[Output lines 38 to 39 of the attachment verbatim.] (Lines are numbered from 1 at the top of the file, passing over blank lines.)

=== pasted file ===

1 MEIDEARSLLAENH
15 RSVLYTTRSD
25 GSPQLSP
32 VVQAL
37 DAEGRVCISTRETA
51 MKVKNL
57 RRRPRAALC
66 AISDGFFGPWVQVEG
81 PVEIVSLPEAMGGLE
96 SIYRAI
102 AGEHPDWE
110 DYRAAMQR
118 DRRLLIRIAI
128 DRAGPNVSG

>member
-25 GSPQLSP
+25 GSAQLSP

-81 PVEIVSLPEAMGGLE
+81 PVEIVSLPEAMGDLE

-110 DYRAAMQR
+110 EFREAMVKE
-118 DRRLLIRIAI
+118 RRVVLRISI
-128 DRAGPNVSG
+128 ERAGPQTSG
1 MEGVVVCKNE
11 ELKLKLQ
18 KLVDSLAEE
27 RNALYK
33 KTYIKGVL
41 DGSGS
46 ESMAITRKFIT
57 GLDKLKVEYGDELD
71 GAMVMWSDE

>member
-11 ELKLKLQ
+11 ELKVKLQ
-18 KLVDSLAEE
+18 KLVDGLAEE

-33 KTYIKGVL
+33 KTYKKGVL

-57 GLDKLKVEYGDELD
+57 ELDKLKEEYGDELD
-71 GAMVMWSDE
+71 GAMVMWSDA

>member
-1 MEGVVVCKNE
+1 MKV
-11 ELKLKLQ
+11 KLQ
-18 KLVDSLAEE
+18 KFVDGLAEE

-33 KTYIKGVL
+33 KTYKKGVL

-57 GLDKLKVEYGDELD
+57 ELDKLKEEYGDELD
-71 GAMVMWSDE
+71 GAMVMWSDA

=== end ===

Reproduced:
-18 KLVDSLAEE
+18 KLVDGLAEE